ESNR / About ESNR / History of ESNR / Analysis of 40 years ESNR
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A SHORT OVERVIEW OF THE ESNR HISTORY

European Society of Neuroradiology

Diagnostic and Interventional

I joined the ESNR in 1973, presented by Jean-Paul Braun, the society’s co-founder with Auguste Wackenheim, and then Secretary General and subsequently President from 1990 to 1993. At the time, it was important to be an ESNR member, namely because it signified recognition of being a neuroradiologist. Five key issues have had a major impact on the activity and the very existence of the ESNR and neuroradiology in general, and have yet to be resolved:

First problem: what is neuroradiology?

Second problem: who is a neuroradiologist ?

Third problem: what training should neuroradiologists have?

Fourth problem: what are neuroradiology’s relations with allied disciplines?

Fifth problem: what is the ESNR’s role in Europe?

What is Neuroradiology?

For us, neuroradiology was a new discipline fully entitled to be included among the branches of medicine. This was to require a specialization qualification in neuroradiology but certification was only instituted in Portugal and not in other countries in Europe or elsewhere. I recall that Dr Ivan Moseley, a leading figure in British (neuro)radiology, claimed neuroradiology was the radiology discipline of a neurological hospital. In addition, there was much confusion in the past over the concept of discipline and its relative techniques. Neuroradiology cannot be considered merely a set of techniques, but a discipline with clinical and technical, diagnostic and therapeutic applications. In the seventies, many neuroradiologists thought that neuroradiology had died with the demise of pneumoencephalography and the advent of CT – not to mention MR, whereas these techniques have boosted the capabilities of the discipline going from morphological analysis to physiological and functional neuroradiology.

It was only during a seminar held in Toulouse in 2000 under Claude Manelfe’s presidency that I managed to convince my colleagues that neuroradiology is the discipline devoted to the diagnostic study and therapeutic management of the central nervous system and its structures using radiological techniques. Neuroradiology will therefore live as long as there is a need to investigate the central nervous system. Nowadays this concept is plain and widely accepted. Neuroradiology is currently considered a radiological super specialty also in legal terms. It is hoped that the specific indications of the European Society of Radiology will soon be implemented worldwide with five years of study (3+2), the last two devoted to the super specialty chosen by the student. On the one hand, this outcome is the result of the “diplomatic” work of the ESNR executive liaising with the ESR; on the other it is the cultural evolution of radiology that has started to grasp the need for a clinical approach, the long-standing preserve of neuroradiologists, and to make room for super specialties by renouncing radiology’s “know-it-all” attitude of the past.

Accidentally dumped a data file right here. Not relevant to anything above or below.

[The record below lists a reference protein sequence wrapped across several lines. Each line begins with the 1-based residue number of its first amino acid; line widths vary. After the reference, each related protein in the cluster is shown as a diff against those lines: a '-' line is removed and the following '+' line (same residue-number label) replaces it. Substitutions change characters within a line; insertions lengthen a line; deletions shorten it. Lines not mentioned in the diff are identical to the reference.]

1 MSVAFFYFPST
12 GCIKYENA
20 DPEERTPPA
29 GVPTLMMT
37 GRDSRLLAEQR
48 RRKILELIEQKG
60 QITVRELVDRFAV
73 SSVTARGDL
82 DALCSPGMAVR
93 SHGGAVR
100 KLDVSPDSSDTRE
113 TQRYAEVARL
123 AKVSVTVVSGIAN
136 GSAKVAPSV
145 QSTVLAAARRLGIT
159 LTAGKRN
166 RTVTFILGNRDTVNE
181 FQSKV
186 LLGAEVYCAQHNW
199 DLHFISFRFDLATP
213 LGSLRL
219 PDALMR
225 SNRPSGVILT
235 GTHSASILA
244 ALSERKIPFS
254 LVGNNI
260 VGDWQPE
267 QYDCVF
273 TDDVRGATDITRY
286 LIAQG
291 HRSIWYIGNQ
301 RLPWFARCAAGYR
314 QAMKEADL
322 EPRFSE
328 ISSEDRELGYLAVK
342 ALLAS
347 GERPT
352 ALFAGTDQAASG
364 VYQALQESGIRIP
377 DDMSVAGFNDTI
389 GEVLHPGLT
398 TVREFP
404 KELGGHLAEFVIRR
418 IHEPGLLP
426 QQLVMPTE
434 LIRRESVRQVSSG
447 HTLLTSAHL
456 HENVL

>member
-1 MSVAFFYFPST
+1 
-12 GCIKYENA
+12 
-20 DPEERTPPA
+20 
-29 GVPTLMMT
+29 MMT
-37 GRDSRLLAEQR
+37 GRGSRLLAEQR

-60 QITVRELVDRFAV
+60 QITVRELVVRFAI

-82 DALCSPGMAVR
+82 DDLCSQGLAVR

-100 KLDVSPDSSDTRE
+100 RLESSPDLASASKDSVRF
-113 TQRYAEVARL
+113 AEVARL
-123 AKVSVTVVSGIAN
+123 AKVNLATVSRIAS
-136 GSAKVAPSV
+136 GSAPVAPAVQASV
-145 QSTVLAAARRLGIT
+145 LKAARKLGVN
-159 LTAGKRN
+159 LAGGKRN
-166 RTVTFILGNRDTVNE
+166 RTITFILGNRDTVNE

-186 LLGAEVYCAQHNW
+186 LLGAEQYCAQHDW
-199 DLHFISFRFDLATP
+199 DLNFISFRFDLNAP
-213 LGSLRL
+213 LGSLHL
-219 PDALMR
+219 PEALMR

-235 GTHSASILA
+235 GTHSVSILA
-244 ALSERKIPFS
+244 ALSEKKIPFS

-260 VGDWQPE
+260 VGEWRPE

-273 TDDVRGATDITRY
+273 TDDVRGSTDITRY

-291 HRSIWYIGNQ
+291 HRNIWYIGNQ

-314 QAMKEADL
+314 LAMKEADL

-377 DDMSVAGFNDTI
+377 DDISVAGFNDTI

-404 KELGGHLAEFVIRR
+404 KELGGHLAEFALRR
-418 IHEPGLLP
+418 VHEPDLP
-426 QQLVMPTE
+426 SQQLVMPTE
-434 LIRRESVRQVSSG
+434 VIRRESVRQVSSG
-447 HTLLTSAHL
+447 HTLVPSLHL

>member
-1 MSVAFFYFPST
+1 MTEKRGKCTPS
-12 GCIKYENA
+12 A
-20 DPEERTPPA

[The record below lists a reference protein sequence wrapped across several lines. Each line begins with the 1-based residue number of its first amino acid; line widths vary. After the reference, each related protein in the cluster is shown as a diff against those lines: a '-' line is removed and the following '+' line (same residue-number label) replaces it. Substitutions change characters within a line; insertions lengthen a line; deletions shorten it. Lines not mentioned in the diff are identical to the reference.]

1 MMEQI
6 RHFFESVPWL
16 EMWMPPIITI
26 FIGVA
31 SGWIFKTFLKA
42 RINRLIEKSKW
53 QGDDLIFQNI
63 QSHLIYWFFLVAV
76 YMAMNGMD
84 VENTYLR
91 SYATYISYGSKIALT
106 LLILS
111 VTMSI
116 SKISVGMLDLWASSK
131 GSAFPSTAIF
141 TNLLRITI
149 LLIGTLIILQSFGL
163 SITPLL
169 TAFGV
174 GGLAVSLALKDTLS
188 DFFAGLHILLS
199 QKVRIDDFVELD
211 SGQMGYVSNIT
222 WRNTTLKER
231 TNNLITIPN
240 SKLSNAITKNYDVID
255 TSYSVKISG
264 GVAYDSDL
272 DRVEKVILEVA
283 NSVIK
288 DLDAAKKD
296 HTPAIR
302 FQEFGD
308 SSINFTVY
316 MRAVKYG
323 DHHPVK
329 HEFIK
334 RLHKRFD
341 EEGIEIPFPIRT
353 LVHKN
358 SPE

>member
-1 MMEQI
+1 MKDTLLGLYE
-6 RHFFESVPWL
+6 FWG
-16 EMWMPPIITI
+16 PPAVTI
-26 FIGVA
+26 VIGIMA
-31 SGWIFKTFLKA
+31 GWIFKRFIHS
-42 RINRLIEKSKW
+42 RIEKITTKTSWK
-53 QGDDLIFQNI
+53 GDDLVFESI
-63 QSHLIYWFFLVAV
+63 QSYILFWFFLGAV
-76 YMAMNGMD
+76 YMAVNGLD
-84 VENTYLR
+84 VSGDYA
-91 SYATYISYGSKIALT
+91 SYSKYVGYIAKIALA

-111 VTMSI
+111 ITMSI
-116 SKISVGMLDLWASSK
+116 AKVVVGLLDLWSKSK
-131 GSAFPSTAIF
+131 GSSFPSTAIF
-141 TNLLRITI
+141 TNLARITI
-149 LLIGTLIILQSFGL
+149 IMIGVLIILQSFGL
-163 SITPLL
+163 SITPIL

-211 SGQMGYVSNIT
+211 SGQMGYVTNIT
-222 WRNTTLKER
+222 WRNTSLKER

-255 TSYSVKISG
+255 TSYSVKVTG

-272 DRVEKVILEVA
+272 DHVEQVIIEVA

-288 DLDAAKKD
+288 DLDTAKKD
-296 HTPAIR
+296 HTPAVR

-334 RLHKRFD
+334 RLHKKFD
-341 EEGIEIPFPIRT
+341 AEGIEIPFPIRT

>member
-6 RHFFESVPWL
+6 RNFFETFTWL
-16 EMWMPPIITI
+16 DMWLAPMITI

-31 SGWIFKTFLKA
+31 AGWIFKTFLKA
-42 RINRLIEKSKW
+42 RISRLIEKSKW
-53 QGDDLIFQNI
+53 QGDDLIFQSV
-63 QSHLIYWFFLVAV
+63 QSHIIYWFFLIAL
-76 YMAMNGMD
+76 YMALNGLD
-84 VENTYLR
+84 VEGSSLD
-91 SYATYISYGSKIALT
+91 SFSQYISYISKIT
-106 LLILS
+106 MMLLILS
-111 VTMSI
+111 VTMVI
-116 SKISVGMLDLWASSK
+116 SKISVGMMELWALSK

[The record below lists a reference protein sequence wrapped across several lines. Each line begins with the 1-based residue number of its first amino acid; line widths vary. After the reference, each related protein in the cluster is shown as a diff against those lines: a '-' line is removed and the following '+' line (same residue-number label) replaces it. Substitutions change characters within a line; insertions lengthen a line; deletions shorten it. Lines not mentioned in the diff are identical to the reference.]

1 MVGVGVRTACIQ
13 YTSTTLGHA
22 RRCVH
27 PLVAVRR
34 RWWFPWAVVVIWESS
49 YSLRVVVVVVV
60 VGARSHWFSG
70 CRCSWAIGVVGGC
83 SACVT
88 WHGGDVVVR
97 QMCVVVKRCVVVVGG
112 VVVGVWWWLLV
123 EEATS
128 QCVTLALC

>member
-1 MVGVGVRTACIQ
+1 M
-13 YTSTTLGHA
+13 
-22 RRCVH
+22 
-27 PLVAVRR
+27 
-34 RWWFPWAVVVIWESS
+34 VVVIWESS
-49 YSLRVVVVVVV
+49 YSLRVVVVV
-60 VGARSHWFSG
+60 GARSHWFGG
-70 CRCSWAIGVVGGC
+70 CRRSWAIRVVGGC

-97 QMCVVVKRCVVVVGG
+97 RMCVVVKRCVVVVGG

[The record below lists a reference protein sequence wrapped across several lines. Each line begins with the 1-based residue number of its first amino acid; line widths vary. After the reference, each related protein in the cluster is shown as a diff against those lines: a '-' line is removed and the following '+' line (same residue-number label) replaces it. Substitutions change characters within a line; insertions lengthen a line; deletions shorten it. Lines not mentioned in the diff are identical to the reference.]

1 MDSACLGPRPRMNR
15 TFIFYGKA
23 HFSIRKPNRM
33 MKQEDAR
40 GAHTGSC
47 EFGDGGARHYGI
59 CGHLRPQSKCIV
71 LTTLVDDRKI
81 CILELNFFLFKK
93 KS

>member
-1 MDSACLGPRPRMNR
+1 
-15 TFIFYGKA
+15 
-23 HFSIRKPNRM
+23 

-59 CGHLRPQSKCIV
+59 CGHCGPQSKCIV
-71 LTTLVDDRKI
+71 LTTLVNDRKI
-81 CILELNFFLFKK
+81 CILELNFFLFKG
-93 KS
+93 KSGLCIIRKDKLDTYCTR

Part of this work focused on relations with the European Union of Medical Specialists (UEMS) for recognition of the neuroradiology discipline. Under the forthright leadership of ESNR President Pierre Lasjaunias, the ESNR set up a study group that spent several years drafting the documentation required for this task. About five years ago, the UEMS finally attributed neuroradiology the role of a “division” of the radiology specialty. So a specific working group was set up comprising two representatives for each member state of the European Union presided over by Prof. Olof Flodmark, ESNR Past President and key member of the ESNR study group. Flodmark initially tackled the problem of training interventional neuroradiologists, a role other specialities close and not so close to neuroradiology were keen to appropriate. Flodmark devised an excellent training protocol that is about to be proposed to the EU member states. He is now working on the problem of training neuroradiologists in general, to be submitted to the member states for approval in the near future. This is a mammoth task that has involved generations of European neuroradiologists whose commitment merits the recognition and gratitude of us all.

Who is a Neuroradiologist?

It is to the great merit of Giovanni Ruggiero that Italy officially recognised neuroradiology with insertion of the discipline into the hospital legislation passed in 1969. This led to the institution of Neuroradiology Services that have increased from the original three to the 80 units working today. Recognition of the role and expertise of the “neuroradiologist” was based on a six-month internship and at least five years’ work in a specialist ward.

For these reasons enrolment in scientific societies was important at that time: to be accepted as members of the ESNR or AINR it was necessary to provide proof of working as a nervous system radiologist. This requirement has since been overcome, but it was only in 2000 that the ESNR welcomed as members anyone “with a scientific interest in neuroradiology irrespective of their specific activity”. In addition, it was only in 2010 that applicants not resident in Europe and their scientific societies were allowed to become ESNR Full Members. This enlargement reflects the evolution of the ESNR into a more open society based on its ever-increasing self-confidence. The number of ESNR members has grown from 80 in 1973 to more than a thousand today.